How much and what you eat directly impact the hormones responsible for hunger signaling. This, in turn, impacts if your diet is successful, sustainable, and enjoyable. 

Today, we're breaking down which hormones are impacted when you cut calories and providing a few strategies for keeping your hormones as happy and healthy as possible when you have a weight loss goal.


What Are Hormones?

Defined simply, a hormone is a compound in your body that is created by one cell before traveling to and stimulating a response (or series of responses) in another cell. Hormones are chemical messengers and are imperative for healthy body functioning. 

Hormones help regulate hunger, satiation, eating behavior, stress, sleep, mood, reproductive health, overall energy, and so many other processes in your body.

So, how does this apply to you? Well, the nutrients you consume from your food impact which hormones are being produced, when, and in what quantities. This means that caloric deficits and surpluses can affect hormonal balances in your body.

Here is a look at some of the major players in the hormone, hunger, and dieting game.


Hunger Hormones and Dieting

Hormones are complex, and many different things can impact the levels of a certain hormone in your body, from sleep quality to your menstrual cycle and much more. That being said, here is a simplified look at what happens to diet-specific hormones.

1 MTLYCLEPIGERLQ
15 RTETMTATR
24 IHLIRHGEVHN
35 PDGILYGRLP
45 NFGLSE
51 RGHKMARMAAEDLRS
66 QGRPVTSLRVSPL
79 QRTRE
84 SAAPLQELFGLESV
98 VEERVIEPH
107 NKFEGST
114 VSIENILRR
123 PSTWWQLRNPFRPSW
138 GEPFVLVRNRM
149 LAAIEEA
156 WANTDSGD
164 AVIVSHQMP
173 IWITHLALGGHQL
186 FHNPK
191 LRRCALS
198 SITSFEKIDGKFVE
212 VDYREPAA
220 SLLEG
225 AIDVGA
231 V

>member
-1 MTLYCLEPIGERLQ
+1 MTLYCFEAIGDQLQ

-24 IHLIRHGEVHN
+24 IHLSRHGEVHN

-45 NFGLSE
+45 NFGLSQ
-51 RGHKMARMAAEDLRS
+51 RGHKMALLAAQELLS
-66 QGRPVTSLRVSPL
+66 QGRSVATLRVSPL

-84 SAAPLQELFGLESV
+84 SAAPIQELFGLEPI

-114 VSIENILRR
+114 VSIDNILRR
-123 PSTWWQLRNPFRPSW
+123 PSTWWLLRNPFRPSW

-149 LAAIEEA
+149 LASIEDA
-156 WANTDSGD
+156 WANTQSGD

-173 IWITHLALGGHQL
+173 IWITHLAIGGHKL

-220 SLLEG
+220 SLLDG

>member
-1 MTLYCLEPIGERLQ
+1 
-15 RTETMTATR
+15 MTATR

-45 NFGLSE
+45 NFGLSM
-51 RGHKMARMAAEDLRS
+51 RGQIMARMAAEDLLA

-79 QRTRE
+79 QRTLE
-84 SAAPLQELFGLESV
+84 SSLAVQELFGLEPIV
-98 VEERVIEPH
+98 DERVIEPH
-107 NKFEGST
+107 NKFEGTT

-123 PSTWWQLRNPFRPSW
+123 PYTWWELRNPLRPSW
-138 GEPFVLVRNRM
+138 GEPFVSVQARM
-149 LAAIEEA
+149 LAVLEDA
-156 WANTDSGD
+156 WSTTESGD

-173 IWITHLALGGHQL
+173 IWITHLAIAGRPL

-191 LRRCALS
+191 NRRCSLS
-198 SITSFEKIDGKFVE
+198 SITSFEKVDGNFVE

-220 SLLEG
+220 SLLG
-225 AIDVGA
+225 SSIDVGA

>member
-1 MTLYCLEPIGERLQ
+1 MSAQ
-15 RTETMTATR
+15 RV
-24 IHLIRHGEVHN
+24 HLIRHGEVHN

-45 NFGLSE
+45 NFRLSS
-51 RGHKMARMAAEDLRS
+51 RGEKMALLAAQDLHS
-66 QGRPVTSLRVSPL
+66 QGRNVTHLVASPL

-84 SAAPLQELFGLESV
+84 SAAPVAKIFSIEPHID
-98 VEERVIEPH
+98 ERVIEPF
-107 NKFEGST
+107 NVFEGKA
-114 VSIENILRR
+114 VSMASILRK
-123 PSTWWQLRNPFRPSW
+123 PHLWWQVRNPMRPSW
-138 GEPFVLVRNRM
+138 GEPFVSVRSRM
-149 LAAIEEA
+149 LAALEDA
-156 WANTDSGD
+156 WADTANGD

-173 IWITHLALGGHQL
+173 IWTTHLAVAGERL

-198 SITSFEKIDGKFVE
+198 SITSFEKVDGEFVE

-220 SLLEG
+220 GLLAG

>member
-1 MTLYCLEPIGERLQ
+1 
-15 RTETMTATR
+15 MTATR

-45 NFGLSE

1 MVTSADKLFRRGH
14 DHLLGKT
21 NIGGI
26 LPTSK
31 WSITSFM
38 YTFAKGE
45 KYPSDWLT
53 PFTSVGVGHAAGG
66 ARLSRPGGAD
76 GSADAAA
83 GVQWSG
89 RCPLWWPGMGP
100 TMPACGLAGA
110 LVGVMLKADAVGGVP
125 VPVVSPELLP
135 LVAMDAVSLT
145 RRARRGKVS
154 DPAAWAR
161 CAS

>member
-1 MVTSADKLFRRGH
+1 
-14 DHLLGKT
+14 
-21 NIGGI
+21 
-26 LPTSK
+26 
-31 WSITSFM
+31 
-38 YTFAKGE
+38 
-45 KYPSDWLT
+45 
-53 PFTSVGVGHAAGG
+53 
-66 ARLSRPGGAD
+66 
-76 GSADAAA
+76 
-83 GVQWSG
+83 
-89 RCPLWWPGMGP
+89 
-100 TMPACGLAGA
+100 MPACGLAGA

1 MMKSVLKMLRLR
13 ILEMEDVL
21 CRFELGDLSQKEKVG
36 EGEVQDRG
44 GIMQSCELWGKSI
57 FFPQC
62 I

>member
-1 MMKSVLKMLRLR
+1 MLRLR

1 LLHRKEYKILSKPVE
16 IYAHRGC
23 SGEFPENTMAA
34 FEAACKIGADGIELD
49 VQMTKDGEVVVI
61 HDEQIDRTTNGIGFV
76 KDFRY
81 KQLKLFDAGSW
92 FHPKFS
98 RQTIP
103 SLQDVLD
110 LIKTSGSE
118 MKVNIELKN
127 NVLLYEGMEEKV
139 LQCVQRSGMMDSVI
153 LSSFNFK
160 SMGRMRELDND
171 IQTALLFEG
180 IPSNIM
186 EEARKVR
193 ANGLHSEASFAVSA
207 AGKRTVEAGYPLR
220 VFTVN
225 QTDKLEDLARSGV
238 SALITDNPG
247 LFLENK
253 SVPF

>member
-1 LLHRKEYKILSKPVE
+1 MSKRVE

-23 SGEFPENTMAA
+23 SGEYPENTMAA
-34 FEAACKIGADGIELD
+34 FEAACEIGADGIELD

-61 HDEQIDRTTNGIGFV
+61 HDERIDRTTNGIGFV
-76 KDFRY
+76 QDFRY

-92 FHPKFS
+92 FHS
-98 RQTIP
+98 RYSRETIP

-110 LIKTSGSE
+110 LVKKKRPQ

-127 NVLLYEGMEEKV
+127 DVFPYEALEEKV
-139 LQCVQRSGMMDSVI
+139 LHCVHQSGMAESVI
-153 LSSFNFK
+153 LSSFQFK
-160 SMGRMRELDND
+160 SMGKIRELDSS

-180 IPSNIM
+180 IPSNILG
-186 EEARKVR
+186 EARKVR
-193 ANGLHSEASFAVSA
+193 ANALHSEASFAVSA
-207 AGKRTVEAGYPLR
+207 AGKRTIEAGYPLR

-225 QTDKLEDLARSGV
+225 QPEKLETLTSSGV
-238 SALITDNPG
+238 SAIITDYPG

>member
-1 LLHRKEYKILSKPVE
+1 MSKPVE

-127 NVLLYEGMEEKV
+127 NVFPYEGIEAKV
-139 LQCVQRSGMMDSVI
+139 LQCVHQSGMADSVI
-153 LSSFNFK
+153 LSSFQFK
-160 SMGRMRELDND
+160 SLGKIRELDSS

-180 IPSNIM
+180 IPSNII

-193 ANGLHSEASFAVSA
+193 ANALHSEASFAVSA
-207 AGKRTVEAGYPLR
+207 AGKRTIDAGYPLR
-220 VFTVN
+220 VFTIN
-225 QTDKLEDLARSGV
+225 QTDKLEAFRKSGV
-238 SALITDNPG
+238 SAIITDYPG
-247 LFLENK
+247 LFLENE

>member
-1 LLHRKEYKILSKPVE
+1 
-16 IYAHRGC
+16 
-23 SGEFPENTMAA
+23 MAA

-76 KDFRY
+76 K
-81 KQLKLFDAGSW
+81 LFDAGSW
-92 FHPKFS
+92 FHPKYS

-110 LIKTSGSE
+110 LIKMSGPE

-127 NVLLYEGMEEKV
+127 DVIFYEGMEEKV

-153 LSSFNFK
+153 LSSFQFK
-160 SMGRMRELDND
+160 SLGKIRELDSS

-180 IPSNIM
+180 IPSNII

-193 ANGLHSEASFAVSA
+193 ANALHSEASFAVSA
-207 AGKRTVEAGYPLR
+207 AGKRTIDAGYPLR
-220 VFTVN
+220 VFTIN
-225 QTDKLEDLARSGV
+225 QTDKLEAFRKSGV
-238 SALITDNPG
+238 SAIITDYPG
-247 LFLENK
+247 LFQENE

Where is it from, and what does it do?

Leptin is produced by your fat cells and helps regulate fat storage, appetite, and metabolism. Leptin sends signals to your brain telling you, "I'm full!".

What happens when you cut calories?

When calorie intake goes down, leptin levels also go down.

So what?

When leptin levels drop, that "I'm full" cue weakens, leading to higher levels of hunger.


Where is it from, and what does it do?

Ghrelin is mostly made in your stomach and tells your brain, "I'm hungry" (think: "stomach grumble ghrelin").

What happens when you cut calories?

Ghrelin levels go down right after a meal to tell your brain you are full. When calorie intake is chronically low, ghrelin levels go up.

So what?

The combination of dropping leptin levels and rising ghrelin levels stimulates hunger when you're in a calorie "cut" or "deficit".

Cholecystokinin (CCK)

Where is it from, and what does it do?

Dietary fat and protein stimulate the release of CCK in your small intestine. CCK slows down digestion in your stomach and indirectly tells your brain you are full.

What happens when you cut calories?

Even with a protein-controlled diet (aka, tracking macros and making sure you're getting enough!) CCK will drop because of the decrease in overall food intake. 

So what?

When CCK goes down, hunger goes up. Getting adequate protein and fat in your diet is important, especially when you're in a calorie deficit. They help increase satiation as much as possible when calorie intake goes down.

Gastric Inhibitory Polypeptide YY (PYY)

Where is it from, and what does it do?

PYY is secreted by your small bowel and your colon after you eat a meal. It directly signals your brain that you are full and slows down your digestion.

What happens when you cut calories?

When you eat less, this direct satiety signaling happens less frequently, which increases hunger. 

So what?